#CyberFLASH: Canadian Battle over “Zero Rating” Places Net Neutrality Safeguards at Risk

03748212-700x500Net neutrality emerged as a top Internet policy issue over 10 years ago as some Internet service providers openly discussed creating a two-tier system with a fast lane for websites and applications willing to pay additional fees and a slow lane for everyone else. The companies maintained that consumers would benefit from the two-tier approach by gaining faster access to premium content.

Internet users and emerging technology companies banded together to oppose the approach, arguing that all traffic should be treated in an equal manner regardless of content, source, or destination. They noted that the two-tier approach could lead to unfair competition and an inability for start-up companies to challenge established players.

My weekly technology law column (Toronto Star version, homepage version) notes that Internet users won the policy battle and years later net neutrality rules can be found worldwide. Indeed, the importance of an “open Internet” was recently affirmed by Navdeep Bains, Canada’s Minister of Innovation, Science and Development, who told an international conference that the economy depends upon it.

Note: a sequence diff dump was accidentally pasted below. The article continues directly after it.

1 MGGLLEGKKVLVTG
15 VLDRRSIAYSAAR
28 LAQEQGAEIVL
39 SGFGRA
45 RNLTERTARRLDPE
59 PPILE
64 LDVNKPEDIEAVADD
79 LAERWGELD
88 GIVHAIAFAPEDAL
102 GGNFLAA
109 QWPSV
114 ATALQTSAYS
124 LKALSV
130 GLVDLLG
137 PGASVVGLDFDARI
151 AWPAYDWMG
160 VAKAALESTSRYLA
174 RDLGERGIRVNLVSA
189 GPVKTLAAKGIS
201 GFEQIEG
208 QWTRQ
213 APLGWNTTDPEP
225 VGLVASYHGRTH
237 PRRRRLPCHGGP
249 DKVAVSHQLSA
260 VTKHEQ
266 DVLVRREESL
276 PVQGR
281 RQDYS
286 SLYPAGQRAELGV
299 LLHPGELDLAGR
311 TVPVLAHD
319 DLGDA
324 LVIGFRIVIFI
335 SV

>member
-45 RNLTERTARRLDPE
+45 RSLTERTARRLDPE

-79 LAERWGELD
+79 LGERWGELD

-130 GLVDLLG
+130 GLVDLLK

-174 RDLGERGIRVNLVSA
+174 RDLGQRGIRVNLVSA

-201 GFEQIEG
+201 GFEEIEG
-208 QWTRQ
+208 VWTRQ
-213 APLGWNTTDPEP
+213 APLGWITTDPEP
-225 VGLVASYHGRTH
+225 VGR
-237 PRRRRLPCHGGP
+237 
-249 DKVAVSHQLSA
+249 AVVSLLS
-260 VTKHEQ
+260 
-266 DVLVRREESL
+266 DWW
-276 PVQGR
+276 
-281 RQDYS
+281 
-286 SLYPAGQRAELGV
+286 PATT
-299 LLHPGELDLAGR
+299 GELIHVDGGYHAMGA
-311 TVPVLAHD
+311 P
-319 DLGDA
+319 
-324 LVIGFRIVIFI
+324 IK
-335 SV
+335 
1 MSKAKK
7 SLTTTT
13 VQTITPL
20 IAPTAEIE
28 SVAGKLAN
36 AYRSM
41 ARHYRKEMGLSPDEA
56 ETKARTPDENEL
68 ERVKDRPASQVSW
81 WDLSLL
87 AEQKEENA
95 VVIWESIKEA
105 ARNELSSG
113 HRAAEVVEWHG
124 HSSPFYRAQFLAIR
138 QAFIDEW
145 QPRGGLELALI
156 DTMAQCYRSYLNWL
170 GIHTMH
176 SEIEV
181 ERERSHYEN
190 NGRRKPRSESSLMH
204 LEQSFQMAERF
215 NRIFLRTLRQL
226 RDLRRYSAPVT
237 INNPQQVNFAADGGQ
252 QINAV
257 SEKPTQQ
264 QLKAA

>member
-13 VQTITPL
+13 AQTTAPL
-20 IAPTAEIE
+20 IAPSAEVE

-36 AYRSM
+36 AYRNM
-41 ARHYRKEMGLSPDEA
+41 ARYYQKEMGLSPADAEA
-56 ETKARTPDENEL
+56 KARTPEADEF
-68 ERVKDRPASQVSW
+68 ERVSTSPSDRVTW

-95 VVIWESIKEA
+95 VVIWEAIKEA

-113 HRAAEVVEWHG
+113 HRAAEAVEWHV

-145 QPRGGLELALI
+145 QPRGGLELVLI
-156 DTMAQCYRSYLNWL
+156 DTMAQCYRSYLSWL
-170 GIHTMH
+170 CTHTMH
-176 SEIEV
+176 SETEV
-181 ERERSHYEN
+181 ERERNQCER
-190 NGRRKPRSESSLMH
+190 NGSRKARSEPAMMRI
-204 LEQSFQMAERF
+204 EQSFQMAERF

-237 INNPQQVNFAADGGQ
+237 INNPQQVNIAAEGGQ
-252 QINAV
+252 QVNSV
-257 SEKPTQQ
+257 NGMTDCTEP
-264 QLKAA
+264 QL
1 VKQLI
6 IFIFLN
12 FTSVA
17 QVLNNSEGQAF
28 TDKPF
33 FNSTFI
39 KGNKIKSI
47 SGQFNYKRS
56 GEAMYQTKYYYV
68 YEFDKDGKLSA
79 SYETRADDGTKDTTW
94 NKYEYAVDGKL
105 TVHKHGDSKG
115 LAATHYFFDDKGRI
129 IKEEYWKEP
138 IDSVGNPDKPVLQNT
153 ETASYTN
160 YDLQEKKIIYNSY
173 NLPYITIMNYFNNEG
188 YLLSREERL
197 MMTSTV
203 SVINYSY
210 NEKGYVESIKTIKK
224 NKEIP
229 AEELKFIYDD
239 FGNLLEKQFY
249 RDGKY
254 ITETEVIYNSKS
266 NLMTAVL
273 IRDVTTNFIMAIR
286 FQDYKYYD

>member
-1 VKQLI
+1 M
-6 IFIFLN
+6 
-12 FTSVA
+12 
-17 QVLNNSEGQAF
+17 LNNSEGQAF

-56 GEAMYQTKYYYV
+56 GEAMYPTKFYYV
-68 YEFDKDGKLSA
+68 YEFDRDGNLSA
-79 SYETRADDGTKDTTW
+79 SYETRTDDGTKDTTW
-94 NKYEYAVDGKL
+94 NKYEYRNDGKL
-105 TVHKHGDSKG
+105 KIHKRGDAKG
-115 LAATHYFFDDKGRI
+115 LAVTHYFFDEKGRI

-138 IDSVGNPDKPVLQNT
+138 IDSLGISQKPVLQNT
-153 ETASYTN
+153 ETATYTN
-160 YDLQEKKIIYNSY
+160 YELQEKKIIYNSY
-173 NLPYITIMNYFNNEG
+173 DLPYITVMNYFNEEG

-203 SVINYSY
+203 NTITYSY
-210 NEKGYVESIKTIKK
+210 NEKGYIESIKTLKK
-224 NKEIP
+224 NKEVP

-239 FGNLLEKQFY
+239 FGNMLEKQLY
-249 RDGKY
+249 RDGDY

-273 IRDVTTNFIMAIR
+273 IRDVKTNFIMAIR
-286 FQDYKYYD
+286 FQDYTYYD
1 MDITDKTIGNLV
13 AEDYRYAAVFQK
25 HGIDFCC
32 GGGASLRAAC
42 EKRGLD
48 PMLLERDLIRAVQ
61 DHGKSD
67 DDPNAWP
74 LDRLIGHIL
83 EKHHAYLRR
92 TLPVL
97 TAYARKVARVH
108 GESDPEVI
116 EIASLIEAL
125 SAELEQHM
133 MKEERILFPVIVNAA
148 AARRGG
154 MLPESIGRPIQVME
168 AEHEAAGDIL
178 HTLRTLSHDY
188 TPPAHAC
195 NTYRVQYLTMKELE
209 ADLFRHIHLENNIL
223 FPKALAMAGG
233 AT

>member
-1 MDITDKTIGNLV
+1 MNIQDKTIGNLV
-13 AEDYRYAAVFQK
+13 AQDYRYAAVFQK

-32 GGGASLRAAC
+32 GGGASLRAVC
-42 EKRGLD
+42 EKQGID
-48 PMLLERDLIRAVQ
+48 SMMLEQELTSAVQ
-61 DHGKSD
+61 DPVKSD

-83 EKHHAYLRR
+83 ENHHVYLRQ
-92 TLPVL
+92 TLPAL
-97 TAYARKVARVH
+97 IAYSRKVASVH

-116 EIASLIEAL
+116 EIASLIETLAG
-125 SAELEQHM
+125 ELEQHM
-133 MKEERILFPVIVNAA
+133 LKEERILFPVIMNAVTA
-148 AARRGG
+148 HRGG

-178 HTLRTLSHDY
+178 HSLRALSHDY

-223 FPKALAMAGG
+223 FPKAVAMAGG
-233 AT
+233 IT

The Canadian Radio-television and Telecommunications Commission (CRTC) established its policy response in 2009 with the Internet traffic management practices. The rules restrict content blocking or slowdowns and require ISPs to disclose how they manage their networks.

The net neutrality debate has shifted in recent years to the issue of “zero rating” or “differential pricing”, references to network providers exempting certain content from data charges. While the traffic management practice has flipped from charging extra for content to offering access to content without data charges, the fundamental concerns are largely the same.

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